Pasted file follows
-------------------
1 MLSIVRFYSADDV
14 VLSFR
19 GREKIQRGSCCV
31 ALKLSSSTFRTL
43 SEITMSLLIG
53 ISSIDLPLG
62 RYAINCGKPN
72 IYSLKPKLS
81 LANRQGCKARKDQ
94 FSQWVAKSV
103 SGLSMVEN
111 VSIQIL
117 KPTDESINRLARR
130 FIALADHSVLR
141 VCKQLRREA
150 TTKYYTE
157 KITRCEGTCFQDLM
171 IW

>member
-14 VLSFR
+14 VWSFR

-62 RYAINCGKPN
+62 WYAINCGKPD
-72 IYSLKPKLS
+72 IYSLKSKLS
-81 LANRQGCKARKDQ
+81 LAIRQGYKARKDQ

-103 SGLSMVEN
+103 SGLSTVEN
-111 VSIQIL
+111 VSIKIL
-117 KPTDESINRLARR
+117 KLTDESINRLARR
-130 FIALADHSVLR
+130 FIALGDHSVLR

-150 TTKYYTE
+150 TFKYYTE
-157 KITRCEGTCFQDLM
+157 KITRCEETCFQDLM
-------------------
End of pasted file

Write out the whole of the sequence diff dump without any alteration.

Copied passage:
1 MLSIVRFYSADDV
14 VLSFR
19 GREKIQRGSCCV
31 ALKLSSSTFRTL
43 SEITMSLLIG
53 ISSIDLPLG
62 RYAINCGKPN
72 IYSLKPKLS
81 LANRQGCKARKDQ
94 FSQWVAKSV
103 SGLSMVEN
111 VSIQIL
117 KPTDESINRLARR
130 FIALADHSVLR
141 VCKQLRREA
150 TTKYYTE
157 KITRCEGTCFQDLM
171 IW

>member
-14 VLSFR
+14 VWSFR

-62 RYAINCGKPN
+62 WYAINCGKPD
-72 IYSLKPKLS
+72 IYSLKSKLS
-81 LANRQGCKARKDQ
+81 LAIRQGYKARKDQ

-103 SGLSMVEN
+103 SGLSTVEN
-111 VSIQIL
+111 VSIKIL
-117 KPTDESINRLARR
+117 KLTDESINRLARR
-130 FIALADHSVLR
+130 FIALGDHSVLR

-150 TTKYYTE
+150 TFKYYTE
-157 KITRCEGTCFQDLM
+157 KITRCEETCFQDLM